Cloud storage company Box introduces a novel way for business-centric mobile apps to make money
Tom SimoniteFollow @twitterapi
IT Editor, Software & Hardware
I’m MIT Technology Review’s IT editor for hardware and software and enjoy a diverse diet of algorithms, Internet, and human-computer interaction with chips on the side. Working in our San Francisco office, I cover new ideas about what computers can do for us, whether they spring from tech giants, new startups, or academic labs.
My journey to the West Coast started in a small English town called Wantage and took in the University of Cambridge, Imperial College London, and five years writing and editing technology news coverage at New Scientist magazine.
Tom Simonite's Stories
What the NSA can do with Verizon's data on phone calls depends on the other sources it can be combined with.
As online education companies track students’ behavior and experiment with different delivery methods, assumptions about effectiveness are being challenged.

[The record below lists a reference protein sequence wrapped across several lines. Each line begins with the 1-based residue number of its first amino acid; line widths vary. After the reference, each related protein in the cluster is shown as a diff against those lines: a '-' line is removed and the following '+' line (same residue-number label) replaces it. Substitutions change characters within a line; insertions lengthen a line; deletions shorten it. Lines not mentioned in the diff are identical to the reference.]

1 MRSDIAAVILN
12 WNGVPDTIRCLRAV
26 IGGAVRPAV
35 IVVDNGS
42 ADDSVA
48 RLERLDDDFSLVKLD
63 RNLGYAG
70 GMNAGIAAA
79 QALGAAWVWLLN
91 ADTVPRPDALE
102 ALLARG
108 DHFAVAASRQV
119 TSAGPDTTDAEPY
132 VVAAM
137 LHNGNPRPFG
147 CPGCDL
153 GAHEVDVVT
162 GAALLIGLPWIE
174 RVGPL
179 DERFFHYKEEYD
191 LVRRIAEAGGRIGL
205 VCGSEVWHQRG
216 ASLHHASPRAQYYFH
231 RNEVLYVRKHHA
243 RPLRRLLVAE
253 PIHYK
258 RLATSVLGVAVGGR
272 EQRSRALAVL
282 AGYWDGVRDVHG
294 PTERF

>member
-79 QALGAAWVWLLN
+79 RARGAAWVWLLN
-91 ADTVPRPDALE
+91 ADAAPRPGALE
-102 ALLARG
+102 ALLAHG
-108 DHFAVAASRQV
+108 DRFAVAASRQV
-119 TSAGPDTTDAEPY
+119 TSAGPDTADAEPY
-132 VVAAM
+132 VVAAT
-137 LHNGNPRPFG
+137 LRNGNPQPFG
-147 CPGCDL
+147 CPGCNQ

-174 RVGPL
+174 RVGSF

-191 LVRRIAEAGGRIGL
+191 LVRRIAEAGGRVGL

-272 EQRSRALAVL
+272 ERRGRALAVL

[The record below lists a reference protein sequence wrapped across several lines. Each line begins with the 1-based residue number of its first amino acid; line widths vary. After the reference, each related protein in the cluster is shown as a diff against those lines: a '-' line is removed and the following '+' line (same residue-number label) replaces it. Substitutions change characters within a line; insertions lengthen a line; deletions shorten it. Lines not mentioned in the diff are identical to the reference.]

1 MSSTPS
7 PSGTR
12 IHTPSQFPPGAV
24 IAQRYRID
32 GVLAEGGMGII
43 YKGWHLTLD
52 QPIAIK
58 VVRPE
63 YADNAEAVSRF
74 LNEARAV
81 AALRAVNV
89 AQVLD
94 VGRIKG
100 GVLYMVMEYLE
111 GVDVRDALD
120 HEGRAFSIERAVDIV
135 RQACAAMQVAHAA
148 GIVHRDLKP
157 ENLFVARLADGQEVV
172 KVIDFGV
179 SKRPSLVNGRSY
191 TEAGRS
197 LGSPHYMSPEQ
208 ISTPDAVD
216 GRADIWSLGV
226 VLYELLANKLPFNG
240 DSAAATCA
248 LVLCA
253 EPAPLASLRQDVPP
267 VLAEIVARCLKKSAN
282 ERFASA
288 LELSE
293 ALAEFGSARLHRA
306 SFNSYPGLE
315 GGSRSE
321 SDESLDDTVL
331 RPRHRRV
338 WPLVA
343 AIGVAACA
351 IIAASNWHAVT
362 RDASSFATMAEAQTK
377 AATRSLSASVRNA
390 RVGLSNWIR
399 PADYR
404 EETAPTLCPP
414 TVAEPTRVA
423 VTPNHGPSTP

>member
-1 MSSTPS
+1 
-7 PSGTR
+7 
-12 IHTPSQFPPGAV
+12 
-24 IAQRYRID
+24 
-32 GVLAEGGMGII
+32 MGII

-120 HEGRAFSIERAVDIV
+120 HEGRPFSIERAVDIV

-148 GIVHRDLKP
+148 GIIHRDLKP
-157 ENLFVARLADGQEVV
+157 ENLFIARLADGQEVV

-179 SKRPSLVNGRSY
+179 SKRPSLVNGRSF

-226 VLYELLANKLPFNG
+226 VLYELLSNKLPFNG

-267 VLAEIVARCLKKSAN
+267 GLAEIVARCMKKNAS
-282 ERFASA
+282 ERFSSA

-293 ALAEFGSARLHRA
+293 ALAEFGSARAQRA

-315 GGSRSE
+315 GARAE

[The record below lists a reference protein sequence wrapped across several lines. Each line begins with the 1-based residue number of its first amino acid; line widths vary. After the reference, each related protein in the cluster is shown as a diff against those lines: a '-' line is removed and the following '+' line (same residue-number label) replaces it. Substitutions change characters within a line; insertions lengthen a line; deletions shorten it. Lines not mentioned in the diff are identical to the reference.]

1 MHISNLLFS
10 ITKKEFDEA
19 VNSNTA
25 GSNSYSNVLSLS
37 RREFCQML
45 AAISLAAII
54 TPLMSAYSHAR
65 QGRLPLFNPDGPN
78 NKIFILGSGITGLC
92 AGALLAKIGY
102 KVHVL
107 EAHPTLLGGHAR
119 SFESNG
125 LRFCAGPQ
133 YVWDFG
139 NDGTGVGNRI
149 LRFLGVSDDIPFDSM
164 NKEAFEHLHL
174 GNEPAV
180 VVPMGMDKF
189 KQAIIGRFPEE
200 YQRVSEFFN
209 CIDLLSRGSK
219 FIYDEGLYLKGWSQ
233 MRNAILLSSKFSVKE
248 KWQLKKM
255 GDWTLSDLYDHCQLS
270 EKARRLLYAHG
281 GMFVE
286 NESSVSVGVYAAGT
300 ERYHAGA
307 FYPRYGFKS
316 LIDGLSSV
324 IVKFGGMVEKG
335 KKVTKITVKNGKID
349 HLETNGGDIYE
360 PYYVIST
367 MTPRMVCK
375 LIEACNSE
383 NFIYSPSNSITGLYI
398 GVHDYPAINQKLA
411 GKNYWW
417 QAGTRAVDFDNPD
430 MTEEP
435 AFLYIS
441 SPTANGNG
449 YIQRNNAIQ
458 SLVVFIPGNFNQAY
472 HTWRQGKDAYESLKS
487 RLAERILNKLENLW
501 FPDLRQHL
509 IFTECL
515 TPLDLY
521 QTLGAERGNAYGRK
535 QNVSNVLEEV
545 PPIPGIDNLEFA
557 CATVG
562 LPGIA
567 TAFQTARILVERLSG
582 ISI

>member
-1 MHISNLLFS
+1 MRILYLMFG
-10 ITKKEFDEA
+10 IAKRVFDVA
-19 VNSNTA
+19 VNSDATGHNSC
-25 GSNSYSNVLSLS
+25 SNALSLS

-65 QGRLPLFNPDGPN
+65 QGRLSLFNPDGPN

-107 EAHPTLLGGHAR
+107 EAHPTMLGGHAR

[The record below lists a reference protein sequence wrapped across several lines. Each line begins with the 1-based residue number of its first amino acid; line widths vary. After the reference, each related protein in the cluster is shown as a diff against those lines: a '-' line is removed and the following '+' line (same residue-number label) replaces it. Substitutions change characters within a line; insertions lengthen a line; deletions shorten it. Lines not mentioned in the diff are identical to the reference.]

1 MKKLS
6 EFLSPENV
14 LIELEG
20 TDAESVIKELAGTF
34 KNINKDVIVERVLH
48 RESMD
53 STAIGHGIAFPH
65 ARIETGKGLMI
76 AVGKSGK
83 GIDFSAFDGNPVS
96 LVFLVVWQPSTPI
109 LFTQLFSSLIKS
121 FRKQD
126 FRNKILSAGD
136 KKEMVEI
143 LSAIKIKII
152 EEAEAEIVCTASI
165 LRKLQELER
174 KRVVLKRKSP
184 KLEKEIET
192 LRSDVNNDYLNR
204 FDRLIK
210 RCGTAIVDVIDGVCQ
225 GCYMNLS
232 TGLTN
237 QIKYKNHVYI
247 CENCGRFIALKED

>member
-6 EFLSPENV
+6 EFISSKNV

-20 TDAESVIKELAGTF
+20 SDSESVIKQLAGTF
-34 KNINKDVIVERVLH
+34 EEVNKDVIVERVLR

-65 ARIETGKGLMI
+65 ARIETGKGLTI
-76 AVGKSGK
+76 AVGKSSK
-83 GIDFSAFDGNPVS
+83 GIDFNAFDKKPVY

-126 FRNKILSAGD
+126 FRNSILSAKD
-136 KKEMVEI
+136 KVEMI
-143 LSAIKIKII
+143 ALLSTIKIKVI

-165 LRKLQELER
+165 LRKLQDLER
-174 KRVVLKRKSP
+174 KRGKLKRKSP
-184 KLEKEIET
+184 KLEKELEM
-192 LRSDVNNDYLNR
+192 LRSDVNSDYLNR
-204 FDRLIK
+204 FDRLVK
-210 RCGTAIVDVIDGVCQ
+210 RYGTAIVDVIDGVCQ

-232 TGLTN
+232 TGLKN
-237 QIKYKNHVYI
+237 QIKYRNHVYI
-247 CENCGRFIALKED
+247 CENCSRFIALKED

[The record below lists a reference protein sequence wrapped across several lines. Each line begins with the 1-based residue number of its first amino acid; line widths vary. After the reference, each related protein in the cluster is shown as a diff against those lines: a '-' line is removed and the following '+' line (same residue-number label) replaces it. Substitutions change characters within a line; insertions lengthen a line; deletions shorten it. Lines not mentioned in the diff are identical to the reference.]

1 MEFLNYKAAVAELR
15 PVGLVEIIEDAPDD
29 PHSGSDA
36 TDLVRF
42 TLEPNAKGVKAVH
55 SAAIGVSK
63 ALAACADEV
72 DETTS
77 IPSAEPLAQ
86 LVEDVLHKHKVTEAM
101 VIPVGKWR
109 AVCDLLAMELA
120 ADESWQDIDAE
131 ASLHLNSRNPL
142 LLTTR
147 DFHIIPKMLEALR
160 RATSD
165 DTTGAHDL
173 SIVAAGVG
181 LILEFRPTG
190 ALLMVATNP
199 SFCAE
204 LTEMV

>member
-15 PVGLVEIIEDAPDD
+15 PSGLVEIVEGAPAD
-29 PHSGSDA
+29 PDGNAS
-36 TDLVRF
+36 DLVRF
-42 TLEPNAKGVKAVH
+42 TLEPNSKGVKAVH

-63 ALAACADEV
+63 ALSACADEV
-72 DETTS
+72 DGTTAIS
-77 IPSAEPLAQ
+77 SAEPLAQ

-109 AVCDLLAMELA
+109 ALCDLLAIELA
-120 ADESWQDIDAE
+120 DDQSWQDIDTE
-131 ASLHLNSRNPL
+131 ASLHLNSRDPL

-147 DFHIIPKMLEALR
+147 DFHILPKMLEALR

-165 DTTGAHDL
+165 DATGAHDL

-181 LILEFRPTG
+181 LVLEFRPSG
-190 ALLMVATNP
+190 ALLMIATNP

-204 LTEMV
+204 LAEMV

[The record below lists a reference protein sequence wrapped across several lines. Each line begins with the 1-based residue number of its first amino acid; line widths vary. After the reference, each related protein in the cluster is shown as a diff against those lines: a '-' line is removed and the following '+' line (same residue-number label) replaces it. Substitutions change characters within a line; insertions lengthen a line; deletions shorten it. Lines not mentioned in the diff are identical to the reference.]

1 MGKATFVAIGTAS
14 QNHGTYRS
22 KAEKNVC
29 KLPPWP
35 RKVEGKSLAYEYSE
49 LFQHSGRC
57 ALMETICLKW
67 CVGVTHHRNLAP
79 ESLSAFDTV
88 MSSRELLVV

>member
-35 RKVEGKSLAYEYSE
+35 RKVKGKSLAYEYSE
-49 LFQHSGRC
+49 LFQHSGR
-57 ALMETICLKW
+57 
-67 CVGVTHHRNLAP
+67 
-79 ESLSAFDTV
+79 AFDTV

Gmail’s redesign, which filters automated e-mails and newsletters, is a marketer's worst nightmare.
A way to check whether calculations have been tampered with could make cloud computing more reliable, and boost privacy.
An electronic WristBand will track people around Disney World; contactless wallets like Google's allow similar data collection in the real world.
The Moto X phone will constantly monitor its position, motion, and more to track its owner's activity. Will its battery life suffer?
A computer two millimeters square is the start of an effort to make chips that can put computer power just about anywhere for the vaunted “Internet of Things.”
The software that obliterated human champions on Jeopardy will now be talking to customers of banks and other companies through websites and mobile apps.